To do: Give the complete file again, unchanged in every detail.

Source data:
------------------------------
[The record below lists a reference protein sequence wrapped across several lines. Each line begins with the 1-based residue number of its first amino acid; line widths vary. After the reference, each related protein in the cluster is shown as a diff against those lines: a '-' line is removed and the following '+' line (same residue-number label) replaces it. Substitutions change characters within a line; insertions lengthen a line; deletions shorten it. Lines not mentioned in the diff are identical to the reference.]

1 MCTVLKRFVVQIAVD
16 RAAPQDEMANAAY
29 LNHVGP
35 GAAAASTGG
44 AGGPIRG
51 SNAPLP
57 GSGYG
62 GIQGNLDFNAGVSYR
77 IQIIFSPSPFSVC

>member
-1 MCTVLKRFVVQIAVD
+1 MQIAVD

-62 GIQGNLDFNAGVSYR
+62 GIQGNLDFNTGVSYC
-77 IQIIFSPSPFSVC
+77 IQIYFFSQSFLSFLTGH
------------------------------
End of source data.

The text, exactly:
[The record below lists a reference protein sequence wrapped across several lines. Each line begins with the 1-based residue number of its first amino acid; line widths vary. After the reference, each related protein in the cluster is shown as a diff against those lines: a '-' line is removed and the following '+' line (same residue-number label) replaces it. Substitutions change characters within a line; insertions lengthen a line; deletions shorten it. Lines not mentioned in the diff are identical to the reference.]

1 MCTVLKRFVVQIAVD
16 RAAPQDEMANAAY
29 LNHVGP
35 GAAAASTGG
44 AGGPIRG
51 SNAPLP
57 GSGYG
62 GIQGNLDFNAGVSYR
77 IQIIFSPSPFSVC

>member
-1 MCTVLKRFVVQIAVD
+1 MQIAVD

-62 GIQGNLDFNAGVSYR
+62 GIQGNLDFNTGVSYC
-77 IQIIFSPSPFSVC
+77 IQIYFFSQSFLSFLTGH